To the Editor.
—In 1983, we were the first to suggest that blepharospasm may be associated with rostral brainstem-diencephalic lesions,1 and, therefore, we found the report by Keane and Young2 of a 31-year-old man with blepharospasm as a consequence of ischemia of the striatum to be extremely interesting. After our original series of six patients, we and others observed additional patients with an identifiable lesion in this area (Table).3-8 One such patient was of particular interest.
Report of a Case.
—A 50-year-old man had had progressive parkinsonian symptoms for eight years. The most disabling findings were a coarse rest and action tremor, bradykinesia, and painful rigidity, more severe on the left side. Because the tremor was disabling and did not respond to anticholinergic or dopaminergic therapy, the patient underwent a right-sided thalamotomy in the nucleus ventralis intermedius on Jan 28, 1985, and a left-sided thalamotomy six months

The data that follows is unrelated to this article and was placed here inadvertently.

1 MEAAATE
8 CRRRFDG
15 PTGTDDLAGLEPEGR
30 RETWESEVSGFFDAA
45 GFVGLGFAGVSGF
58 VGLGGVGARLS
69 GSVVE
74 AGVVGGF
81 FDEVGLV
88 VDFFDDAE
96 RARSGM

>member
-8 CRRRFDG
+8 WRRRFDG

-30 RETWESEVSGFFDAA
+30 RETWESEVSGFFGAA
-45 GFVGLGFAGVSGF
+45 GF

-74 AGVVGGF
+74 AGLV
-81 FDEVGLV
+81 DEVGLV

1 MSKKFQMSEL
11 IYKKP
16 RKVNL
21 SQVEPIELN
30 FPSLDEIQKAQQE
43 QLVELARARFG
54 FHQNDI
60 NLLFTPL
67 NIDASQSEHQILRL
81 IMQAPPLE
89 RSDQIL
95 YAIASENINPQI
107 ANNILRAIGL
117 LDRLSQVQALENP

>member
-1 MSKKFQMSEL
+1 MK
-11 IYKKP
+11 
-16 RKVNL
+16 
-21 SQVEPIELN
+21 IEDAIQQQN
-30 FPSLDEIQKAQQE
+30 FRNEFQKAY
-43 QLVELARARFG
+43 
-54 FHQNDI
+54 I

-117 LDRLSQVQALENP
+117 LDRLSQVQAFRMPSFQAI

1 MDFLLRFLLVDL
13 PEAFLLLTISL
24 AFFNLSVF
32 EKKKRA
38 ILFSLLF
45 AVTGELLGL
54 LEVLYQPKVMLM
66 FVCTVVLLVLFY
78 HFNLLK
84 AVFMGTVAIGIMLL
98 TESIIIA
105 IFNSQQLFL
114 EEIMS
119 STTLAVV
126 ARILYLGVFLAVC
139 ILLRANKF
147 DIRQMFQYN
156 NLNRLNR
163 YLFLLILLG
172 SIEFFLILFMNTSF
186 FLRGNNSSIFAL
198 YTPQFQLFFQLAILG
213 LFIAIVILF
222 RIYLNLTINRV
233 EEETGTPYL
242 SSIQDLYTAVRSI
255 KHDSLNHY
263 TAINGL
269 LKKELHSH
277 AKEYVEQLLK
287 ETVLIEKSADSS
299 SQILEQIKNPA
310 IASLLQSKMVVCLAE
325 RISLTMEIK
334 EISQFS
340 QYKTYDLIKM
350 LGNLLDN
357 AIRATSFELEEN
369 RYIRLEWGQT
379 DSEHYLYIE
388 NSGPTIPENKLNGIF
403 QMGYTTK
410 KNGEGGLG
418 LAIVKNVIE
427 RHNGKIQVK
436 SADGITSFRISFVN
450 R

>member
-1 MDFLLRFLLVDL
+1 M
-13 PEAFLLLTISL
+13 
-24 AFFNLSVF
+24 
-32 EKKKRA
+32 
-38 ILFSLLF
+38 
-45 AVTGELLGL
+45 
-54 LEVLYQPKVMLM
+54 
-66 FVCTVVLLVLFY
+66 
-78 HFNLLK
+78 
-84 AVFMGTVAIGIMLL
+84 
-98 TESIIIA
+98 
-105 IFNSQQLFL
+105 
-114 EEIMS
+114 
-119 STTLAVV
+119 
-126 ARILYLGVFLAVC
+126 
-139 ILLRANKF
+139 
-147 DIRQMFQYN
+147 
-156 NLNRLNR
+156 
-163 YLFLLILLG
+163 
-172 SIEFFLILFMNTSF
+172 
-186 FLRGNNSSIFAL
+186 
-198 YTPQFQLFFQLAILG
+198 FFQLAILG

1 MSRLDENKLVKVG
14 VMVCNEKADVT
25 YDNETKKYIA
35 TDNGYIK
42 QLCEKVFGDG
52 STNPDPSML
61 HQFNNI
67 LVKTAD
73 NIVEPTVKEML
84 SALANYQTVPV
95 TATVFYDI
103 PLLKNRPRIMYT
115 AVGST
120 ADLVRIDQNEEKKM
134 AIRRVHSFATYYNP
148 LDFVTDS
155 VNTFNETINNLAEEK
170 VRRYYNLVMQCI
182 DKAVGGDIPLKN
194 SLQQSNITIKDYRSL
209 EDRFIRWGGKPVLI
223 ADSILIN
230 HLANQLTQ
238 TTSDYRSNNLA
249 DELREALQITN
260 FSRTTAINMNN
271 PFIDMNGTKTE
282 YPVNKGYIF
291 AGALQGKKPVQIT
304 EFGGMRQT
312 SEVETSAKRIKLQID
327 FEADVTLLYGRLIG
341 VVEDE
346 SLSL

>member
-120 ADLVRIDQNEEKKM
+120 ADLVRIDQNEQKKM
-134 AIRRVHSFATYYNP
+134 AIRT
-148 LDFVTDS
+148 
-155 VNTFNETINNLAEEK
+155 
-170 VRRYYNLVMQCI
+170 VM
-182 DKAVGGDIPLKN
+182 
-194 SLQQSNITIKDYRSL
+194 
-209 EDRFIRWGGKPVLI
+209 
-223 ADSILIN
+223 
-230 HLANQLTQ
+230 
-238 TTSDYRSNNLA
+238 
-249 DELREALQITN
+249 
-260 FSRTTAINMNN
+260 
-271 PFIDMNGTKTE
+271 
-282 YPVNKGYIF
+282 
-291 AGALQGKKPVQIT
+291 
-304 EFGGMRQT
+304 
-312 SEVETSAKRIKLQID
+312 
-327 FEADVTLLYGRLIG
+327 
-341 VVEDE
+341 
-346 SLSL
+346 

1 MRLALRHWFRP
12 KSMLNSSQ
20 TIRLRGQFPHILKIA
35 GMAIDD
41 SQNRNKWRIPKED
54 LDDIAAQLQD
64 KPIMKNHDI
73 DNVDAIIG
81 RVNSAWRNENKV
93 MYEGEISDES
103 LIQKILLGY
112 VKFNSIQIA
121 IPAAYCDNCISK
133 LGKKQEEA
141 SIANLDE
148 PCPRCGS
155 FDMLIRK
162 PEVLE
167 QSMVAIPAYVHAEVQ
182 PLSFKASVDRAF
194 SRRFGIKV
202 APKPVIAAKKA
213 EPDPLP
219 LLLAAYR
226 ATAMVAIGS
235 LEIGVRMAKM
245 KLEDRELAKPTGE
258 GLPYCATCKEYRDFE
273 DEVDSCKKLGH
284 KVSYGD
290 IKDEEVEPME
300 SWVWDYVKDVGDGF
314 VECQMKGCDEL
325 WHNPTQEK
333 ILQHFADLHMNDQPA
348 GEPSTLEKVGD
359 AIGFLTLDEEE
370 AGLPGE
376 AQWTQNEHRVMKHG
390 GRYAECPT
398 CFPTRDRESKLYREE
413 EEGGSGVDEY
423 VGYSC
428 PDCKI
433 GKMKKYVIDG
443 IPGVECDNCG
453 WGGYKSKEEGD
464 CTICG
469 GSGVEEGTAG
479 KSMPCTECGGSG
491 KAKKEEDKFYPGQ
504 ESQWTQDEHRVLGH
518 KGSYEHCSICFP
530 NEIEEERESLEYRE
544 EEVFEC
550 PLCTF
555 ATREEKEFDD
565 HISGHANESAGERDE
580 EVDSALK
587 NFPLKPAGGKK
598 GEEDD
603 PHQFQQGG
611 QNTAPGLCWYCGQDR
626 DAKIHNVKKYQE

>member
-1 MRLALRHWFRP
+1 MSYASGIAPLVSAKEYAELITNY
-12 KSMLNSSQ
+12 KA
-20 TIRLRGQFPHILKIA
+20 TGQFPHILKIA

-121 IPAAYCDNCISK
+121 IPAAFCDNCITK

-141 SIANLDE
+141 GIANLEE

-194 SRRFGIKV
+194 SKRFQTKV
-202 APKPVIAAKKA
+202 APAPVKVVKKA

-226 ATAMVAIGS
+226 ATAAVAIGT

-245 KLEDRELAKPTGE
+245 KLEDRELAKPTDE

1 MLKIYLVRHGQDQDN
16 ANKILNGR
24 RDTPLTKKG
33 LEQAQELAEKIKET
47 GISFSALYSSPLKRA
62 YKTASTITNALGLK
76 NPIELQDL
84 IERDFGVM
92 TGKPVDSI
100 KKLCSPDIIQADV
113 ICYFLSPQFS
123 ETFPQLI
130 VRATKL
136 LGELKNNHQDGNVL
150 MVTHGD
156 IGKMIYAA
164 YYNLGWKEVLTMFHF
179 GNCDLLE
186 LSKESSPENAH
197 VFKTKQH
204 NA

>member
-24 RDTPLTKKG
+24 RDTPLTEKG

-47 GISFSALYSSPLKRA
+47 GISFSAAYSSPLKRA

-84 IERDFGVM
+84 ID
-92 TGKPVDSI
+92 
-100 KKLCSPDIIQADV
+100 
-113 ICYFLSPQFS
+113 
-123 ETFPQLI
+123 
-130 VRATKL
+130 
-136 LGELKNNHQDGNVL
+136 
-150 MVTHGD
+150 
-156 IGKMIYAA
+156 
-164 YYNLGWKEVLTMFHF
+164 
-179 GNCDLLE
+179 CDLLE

Jankovic J. Blepharospasm With Basal Ganglia Lesions. Arch Neurol. 1986;43(9):866–868. doi:10.1001/archneur.1986.00520090006004
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